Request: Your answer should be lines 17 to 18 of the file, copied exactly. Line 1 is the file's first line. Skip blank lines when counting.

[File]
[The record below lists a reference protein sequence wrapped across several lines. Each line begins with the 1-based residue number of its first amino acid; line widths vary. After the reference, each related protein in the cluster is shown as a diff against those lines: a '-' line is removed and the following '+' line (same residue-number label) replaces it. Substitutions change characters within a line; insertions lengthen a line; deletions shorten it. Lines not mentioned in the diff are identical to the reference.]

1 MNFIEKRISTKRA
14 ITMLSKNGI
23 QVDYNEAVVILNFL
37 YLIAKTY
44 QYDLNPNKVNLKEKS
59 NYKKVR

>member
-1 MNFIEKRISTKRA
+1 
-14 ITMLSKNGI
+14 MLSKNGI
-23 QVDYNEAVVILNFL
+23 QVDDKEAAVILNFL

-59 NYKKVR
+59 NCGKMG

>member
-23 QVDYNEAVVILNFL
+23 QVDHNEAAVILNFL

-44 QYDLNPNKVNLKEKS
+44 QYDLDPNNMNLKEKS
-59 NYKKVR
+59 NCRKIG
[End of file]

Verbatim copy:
>member
-23 QVDYNEAVVILNFL